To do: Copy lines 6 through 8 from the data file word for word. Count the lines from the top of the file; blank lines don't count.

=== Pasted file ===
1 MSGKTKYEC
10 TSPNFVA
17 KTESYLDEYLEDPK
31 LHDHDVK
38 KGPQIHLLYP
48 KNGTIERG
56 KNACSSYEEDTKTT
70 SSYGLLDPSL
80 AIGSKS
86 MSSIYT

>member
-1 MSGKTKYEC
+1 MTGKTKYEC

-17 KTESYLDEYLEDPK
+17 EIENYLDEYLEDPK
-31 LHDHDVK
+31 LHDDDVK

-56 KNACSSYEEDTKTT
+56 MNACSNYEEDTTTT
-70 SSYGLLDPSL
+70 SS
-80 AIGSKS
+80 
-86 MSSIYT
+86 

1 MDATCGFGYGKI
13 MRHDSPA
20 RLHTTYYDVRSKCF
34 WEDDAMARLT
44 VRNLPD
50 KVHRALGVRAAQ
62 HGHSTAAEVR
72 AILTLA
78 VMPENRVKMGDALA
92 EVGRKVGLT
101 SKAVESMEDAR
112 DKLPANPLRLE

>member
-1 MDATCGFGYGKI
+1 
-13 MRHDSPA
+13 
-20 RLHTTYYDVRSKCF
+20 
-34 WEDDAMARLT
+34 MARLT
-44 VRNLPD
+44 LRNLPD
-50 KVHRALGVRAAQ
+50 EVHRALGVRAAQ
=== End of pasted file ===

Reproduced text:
48 KNGTIERG
56 KNACSSYEEDTKTT
70 SSYGLLDPSL